Terminal myogenic differentiation of C2C12 cells requires exit from the cell cycle and expression of myogenic transcription factors such as myogenin, which in turn activate the transcription of an array of muscle‐specific genes. To understand the molecular events underlying TWEAK's inhibitory effect on C2C12 myogenesis, we performed profiling studies comparing global gene expression patterns of C2C12 cells cultured in low‐serum DM with or without TWEAK, and a number of representative genes with significant alteration in their expression levels are listed in Figure 3A. Upon analysis, we noticed that the expression levels of a large number of genes involved in cell cycle progression (i.e., cyclin D1 and c‐myc), DNA/RNA synthesis (i.e., DNA polymerase A and TFIIIA) as well as chromosome remodeling (i.e., chromatin assembly factor) were dramatically increased with TWEAK stimulation, suggesting that these cells were mitotically active (Figure 3A). Using BrdU labeling, we confirmed that most C2C12 cells in DM in the absence of TWEAK are nonmitotic as expected. However, TWEAK‐treated C2C12 cells were almost all BrdU positive, indicating that TWEAK stimulation potently promoted proliferation of these C2C12 cells even under low‐serum condition (Figure 3B). Given that withdrawal from cell cycle is a well‐established prerequisite for C2C12 terminal differentiation (Walsh and Perlman, 1997), it is likely that the perturbation of cell cycle arrest in these cells by TWEAK is responsible for the blockade in C2C12 myogenesis. The failure in myogenic progression in the presence of TWEAK was reflected at the molecular level by the decreased expression, based on both DNA array and Western blot analyses (Figure 3A and C), of the muscle‐specific transcription factors myogenin and MyoD, which are critical for the terminal differentiation of C2C12 cells and govern the expression of many muscle‐specific genes. Consequently, the overall expression levels of multiple muscle‐related genes, such as the muscle structural proteins myosin heavy and light chains, as well as the muscle metabolic gene carbonic anhydrase, were significantly suppressed by TWEAK treatment (Figure 3A). This suppression of muscle‐specific gene expression by TWEAK was accompanied by drastic phenotype differences between the TWEAK‐treated and untreated cells. Whereas the majority of TWEAK‐treated C2C12 cells maintained the undifferentiated mononuclear morphology with few actin filaments even in low‐serum DM, the untreated C2C12 cells fully differentiated and became fused multinucleated myotubes, as revealed by DAPI and phalloidin staining (Figure 3D).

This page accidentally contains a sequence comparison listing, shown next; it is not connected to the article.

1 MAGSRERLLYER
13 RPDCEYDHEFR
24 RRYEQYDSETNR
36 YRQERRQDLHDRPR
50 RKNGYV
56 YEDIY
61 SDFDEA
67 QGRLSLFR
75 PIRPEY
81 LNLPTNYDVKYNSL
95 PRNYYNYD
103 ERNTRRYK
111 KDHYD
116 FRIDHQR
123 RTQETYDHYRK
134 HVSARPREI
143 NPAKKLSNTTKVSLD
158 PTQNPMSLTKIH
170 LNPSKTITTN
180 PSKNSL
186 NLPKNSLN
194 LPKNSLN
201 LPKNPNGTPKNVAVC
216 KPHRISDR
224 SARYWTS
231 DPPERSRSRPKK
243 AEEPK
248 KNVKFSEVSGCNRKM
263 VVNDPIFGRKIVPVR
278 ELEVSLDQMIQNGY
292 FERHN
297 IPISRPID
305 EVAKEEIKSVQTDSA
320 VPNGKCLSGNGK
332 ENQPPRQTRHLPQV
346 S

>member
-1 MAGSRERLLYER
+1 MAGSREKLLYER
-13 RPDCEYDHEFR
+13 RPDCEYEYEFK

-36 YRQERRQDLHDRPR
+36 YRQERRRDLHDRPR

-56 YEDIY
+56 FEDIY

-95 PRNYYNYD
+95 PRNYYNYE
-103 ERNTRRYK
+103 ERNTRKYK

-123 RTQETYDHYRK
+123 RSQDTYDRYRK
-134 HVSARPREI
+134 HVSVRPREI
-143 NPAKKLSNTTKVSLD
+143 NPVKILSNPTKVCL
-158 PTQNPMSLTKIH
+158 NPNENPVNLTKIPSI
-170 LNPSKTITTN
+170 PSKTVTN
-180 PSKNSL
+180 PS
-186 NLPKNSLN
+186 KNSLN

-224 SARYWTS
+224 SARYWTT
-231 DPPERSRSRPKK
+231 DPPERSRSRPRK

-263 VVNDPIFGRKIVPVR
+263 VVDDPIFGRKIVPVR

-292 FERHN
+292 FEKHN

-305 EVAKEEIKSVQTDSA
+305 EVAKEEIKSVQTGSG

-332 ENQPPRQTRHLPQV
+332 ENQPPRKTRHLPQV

Generation of Fn14‐deficient mice
The profound effect of TWEAK on the established myoblast line C2C12 suggested that the TWEAK/Fn14 pathway may indeed be an important pathway regulating progenitor cell biology. To better understand the physiological relevance of this pathway, we decided to generate mice deficient in the TWEAK receptor Fn14. Using the standard gene‐targeting strategy, an ∼10‐kb Kpn1 genomic DNA fragment containing the entire mouse Fn14 gene was isolated and a targeting vector was designed to delete the first two exons (encoding amino acids 1–66), which contain the entire extracellular ligand‐binding domain of Fn14 (Supplementary Figure S1a). Embryonic stem cell clones undergoing successful homologous recombination (8 out of 136) were identified by both genomic Southern blot and PCR analysis (Supplementary Figure S1a and data not shown) and injected into the C57BL/6 blastocysts to generate chimeras. Homozygous Fn14 null mice were obtained through standard breeding schemes (see Materials and methods). Homozygous Fn14−/− mice appear normal and do not have any obvious developmental defect in muscle or other tissues (Supplementary Figure S1e and unpublished data). To confirm the presence of a null mutation, we derived wild‐type, heterozygous and homozygous mouse embryonic fibroblast (MEF) clones and assayed for both Fn14 mRNA and protein surface expression. As shown in Supplementary Figure S1b and c, both Northern blot and RT–PCR analysis clearly indicated the lack of Fn14 mRNA in Fn14−/− MEF clones. Importantly, FACS staining also demonstrated that TWEAK no longer bound to individually derived Fn14−/− clones (Supplementary Figure S1d), confirming the lack of Fn14 on the surface of these cells and that Fn14 is the only receptor for TWEAK. The residual low‐frequency binding detected by Fc‐TWEAK in Fn14−/− (also seen in Fn14+/+) MEF clones appears to be nonspecific, as we could not compete it off using the soluble receptor Fn14‐Fc (not shown).
TWEAK/Fn14 pathway regulates the proliferative potential of primary mouse muscle myoblasts